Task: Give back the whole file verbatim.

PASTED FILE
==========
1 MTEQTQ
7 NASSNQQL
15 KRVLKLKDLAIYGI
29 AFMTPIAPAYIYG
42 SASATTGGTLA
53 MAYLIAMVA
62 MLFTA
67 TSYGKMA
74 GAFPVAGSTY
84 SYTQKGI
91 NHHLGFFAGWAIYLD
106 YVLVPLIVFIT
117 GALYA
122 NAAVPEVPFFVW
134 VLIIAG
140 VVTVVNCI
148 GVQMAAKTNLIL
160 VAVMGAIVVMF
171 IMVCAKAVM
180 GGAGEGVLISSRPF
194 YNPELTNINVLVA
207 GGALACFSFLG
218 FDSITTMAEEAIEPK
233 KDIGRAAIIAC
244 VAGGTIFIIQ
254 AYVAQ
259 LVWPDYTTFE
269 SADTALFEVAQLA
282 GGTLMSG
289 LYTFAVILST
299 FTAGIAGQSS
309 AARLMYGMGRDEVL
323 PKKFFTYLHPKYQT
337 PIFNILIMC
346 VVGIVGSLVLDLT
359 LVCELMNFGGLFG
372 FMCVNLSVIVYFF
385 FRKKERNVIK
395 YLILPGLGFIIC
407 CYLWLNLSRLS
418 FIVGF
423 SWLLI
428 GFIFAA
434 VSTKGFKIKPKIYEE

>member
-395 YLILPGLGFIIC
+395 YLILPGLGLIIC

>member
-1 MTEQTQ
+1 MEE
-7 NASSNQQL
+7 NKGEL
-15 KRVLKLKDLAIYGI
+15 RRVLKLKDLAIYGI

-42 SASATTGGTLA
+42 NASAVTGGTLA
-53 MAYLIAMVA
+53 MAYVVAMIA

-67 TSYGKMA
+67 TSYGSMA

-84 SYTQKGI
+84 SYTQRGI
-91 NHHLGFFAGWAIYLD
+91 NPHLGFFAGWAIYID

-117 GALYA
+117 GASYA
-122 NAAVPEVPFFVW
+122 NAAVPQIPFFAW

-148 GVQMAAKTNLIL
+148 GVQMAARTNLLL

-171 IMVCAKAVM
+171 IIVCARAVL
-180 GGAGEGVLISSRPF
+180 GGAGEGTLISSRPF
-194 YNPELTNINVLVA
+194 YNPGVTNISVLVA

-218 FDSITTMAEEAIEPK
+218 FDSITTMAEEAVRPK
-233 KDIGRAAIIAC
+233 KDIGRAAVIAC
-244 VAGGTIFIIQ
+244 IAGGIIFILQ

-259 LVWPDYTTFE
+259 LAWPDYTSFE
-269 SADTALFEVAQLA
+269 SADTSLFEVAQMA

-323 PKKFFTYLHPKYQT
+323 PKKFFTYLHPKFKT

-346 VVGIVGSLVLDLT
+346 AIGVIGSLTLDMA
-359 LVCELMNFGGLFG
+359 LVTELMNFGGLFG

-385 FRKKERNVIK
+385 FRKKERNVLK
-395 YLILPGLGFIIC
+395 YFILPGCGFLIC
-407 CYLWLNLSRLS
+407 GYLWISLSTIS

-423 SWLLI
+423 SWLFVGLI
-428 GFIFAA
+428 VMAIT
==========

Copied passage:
1 MTEQTQ
7 NASSNQQL
15 KRVLKLKDLAIYGI
29 AFMTPIAPAYIYG
42 SASATTGGTLA
53 MAYLIAMVA
62 MLFTA
67 TSYGKMA
74 GAFPVAGSTY
84 SYTQKGI
91 NHHLGFFAGWAIYLD
106 YVLVPLIVFIT
117 GALYA
122 NAAVPEVPFFVW
134 VLIIAG
140 VVTVVNCI
148 GVQMAAKTNLIL
160 VAVMGAIVVMF
171 IMVCAKAVM
180 GGAGEGVLISSRPF
194 YNPELTNINVLVA
207 GGALACFSFLG
218 FDSITTMAEEAIEPK
233 KDIGRAAIIAC
244 VAGGTIFIIQ
254 AYVAQ
259 LVWPDYTTFE
269 SADTALFEVAQLA
282 GGTLMSG
289 LYTFAVILST
299 FTAGIAGQSS
309 AARLMYGMGRDEVL
323 PKKFFTYLHPKYQT
337 PIFNILIMC
346 VVGIVGSLVLDLT
359 LVCELMNFGGLFG
372 FMCVNLSVIVYFF
385 FRKKERNVIK
395 YLILPGLGFIIC
407 CYLWLNLSRLS
418 FIVGF
423 SWLLI
428 GFIFAA
434 VSTKGFKIKPKIYEE

>member
-395 YLILPGLGFIIC
+395 YLILPGLGLIIC

>member
-1 MTEQTQ
+1 MEE
-7 NASSNQQL
+7 NKGEL
-15 KRVLKLKDLAIYGI
+15 RRVLKLKDLAIYGI

-42 SASATTGGTLA
+42 NASAVTGGTLA
-53 MAYLIAMVA
+53 MAYVVAMIA

-67 TSYGKMA
+67 TSYGSMA

-84 SYTQKGI
+84 SYTQRGI
-91 NHHLGFFAGWAIYLD
+91 NPHLGFFAGWAIYID

-117 GALYA
+117 GASYA
-122 NAAVPEVPFFVW
+122 NAAVPQIPFFAW

-148 GVQMAAKTNLIL
+148 GVQMAARTNLLL

-171 IMVCAKAVM
+171 IIVCARAVL
-180 GGAGEGVLISSRPF
+180 GGAGEGTLISSRPF
-194 YNPELTNINVLVA
+194 YNPGVTNISVLVA

-218 FDSITTMAEEAIEPK
+218 FDSITTMAEEAVRPK
-233 KDIGRAAIIAC
+233 KDIGRAAVIAC
-244 VAGGTIFIIQ
+244 IAGGIIFILQ

-259 LVWPDYTTFE
+259 LAWPDYTSFE
-269 SADTALFEVAQLA
+269 SADTSLFEVAQMA

-323 PKKFFTYLHPKYQT
+323 PKKFFTYLHPKFKT

-346 VVGIVGSLVLDLT
+346 AIGVIGSLTLDMA
-359 LVCELMNFGGLFG
+359 LVTELMNFGGLFG

-385 FRKKERNVIK
+385 FRKKERNVLK
-395 YLILPGLGFIIC
+395 YFILPGCGFLIC
-407 CYLWLNLSRLS
+407 GYLWISLSTIS

-423 SWLLI
+423 SWLFVGLI
-428 GFIFAA
+428 VMAIT